The US administration’s decision last week to shocked the world. In a likely first, President Trump has managed to bring ExxonMobil, Greenpeace and North Korea together on the same side of an issue. The decision raises questions around the implications for investments in the clean energy sector. Does this spell the end of wind farms and a return to the smog-covered industrial landscapes of the 50s? And will investment flows into US renewables run dry?
The withdrawal of the world’s largest economy is undoubtedly a blow to global efforts to keep temperature rise well below 2°C. However, the momentum behind renewable energy investments is much too strong to be halted by one single administration. The world’s transition toward clean energy sources is inevitable, irreversible and already underway.
Far from bringing action to a halt, US withdrawal leaves room for other powers to take the lead, as exemplified by the recent by China and the EU to accelerate joint efforts to reduce global carbon emissions.
What’s more, governments do not operate in isolation; US businesses, investors, cities and states are awake to the fact that they cannot afford to delay, and are a major driving force behind the low-carbon transition. New York and California have plans to generate 50 percent of their energy from renewable sources by 2030, alongside other ambitious emission reduction targets. California’s $2.5trn economy would, on its own, be the sixth largest in the world, narrowly trailing the UK. Immediately following the US announcement, the Governor of California embarked on a to Beijing to explore how the state could continue to develop its green infrastructure in partnership with China. Furthermore, over 1,000 US governors, mayors, businesses, investors and universities have joined forces to declare that they are ‘‘ and will continue to pursue ambitious climate goals in support of the Paris Agreement.
In a likely first, President Trump has managed to bring ExxonMobil, Greenpeace and North Korea together on the same side of an issue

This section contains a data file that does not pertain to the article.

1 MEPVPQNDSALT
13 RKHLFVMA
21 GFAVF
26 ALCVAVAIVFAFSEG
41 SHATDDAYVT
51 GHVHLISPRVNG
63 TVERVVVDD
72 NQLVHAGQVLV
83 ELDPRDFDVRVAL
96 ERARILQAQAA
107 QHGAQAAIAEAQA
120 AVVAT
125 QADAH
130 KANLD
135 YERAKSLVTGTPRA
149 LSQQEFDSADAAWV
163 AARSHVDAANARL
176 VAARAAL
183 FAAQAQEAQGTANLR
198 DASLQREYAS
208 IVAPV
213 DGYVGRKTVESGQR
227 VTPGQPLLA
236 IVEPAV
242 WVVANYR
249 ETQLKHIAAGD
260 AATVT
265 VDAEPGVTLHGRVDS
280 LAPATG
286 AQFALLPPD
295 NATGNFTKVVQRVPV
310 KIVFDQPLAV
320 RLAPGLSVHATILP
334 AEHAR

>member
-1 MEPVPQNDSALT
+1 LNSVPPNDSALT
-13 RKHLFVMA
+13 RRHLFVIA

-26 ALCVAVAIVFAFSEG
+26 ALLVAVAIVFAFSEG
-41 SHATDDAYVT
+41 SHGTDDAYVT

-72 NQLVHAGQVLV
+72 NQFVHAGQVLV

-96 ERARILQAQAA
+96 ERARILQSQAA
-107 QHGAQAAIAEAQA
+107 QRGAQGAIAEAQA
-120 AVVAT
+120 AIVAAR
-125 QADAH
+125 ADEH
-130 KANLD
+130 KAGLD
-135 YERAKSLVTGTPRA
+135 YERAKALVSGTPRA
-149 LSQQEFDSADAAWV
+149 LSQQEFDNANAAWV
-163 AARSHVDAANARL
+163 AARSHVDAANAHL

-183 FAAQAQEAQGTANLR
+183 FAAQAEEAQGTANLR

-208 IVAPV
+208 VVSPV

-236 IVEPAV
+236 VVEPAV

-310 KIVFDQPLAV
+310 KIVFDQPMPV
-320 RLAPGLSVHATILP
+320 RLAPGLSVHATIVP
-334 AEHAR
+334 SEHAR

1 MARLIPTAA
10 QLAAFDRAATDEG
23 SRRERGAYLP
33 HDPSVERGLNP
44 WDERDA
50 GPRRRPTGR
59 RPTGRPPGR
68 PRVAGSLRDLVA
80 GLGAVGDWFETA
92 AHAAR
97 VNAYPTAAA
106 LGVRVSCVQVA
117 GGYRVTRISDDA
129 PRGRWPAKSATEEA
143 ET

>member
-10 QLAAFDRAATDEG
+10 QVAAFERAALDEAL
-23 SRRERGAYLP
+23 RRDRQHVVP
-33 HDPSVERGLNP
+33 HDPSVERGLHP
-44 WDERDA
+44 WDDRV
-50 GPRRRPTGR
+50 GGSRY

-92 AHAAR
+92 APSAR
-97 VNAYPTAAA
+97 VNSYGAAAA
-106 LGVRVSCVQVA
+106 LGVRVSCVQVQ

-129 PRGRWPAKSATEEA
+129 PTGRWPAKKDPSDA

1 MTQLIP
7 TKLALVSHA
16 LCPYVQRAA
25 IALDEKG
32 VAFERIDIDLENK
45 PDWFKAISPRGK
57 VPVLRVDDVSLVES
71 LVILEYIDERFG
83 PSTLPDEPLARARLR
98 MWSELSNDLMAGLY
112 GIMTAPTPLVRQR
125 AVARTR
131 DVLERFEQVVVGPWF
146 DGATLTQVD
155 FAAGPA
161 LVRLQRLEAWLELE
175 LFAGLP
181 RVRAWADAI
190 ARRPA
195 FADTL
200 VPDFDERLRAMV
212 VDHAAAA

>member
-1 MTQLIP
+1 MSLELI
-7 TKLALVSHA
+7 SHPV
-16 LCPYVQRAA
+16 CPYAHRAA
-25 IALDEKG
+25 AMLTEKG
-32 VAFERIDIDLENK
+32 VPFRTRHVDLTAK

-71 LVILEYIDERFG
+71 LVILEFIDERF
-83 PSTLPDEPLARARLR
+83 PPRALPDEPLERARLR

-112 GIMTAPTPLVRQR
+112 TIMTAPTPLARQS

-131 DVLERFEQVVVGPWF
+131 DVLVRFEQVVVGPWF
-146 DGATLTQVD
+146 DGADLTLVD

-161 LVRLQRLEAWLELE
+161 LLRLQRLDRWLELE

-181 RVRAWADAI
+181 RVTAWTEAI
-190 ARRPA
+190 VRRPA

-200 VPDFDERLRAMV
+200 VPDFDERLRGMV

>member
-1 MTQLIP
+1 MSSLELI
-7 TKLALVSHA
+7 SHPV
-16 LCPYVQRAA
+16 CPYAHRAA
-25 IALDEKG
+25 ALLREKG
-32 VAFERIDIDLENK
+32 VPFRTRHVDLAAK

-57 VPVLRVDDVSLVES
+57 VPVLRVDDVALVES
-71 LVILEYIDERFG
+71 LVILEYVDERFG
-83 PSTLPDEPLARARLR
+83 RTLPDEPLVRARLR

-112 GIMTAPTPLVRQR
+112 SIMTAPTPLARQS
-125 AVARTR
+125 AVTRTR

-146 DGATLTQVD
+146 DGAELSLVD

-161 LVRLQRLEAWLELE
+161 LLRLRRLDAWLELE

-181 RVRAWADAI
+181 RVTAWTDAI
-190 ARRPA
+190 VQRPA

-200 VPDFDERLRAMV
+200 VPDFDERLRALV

Investors have been stepping up as well. In May, two thirds of ExxonMobil shareholders, the world’s largest publicly listed oil and gas company, supported a proposal that the company should disclose the expected impact of climate change on its business. The New York State pension fund’s $2bn low-carbon index, which uses CDP data and was launched in 2015 (the year the Paris Agreement was signed) is set to double in size to $4bn.
The business case for climate action
But perhaps most encouragingly, American businesses are responding to the climate challenge, and for a simple reason: it cuts costs. revealed half have a goal in place to reduce their greenhouse gas emissions, while 190 companies reported savings of $3.7bn a year as a result of their climate action. The yearly emission reductions from these corporate efforts are equivalent to closing 45 coal-fired power plants.
American companies are also helping to drive the surge in demand for renewable energy. Google, Bloomberg and eBay are among the growing number of influential businesses committed to sourcing 100 percent of their energy from renewables through the RE100 initiative.
As the cost efficiency of solar and wind technology improves, renewable energy is rapidly becoming the largest source of new electricity generating in the US. It is renewables, not coal, creating American jobs. The solar and wind industries alone create jobs at 12 times the rate of the rest of the US economy, meaning investment in renewables is unlikely to slow.
Withdrawal leaves US administration out in the cold
The withdrawal from the Paris Agreement places the US in a small club of non-signatories, together with only Syria and Nicaragua. Reaction from the global business and investor community was instant and negative. The CEOs of Tesla and Disney resigned from Trump’s Business Advisory council, while business giants from Ford to Facebook condemned the move. They were joined by leading financial institutions like Goldman Sachs and JP Morgan Chase, with the CEO of Goldman Sachs the decision is a “setback for the US’ leadership position in the world”.
Any country that fails to implement the Paris Agreement increases risk for not only the planet, but for its businesses and investors. The US withdrawal is undeniably a bump in the road, but one that is likely to be offset by the incentive for investors to climate-proof their portfolios. The first step should be to encourage portfolio companies to adopt measures such as carbon footprinting and science-based targets, carbon reduction targets aligned with the pathway to keep global temperature rises below 2°C.
The Paris Agreement represents a managed transition towards a low-carbon economy, a transition which is long underway. Walking away might please a narrow group of the President’s voters, but ultimately only serves to place the US at a competitive disadvantage, as investors in clean energy and efficiency technologies may start to look elsewhere. States, businesses and investors must now work together to limit the damage.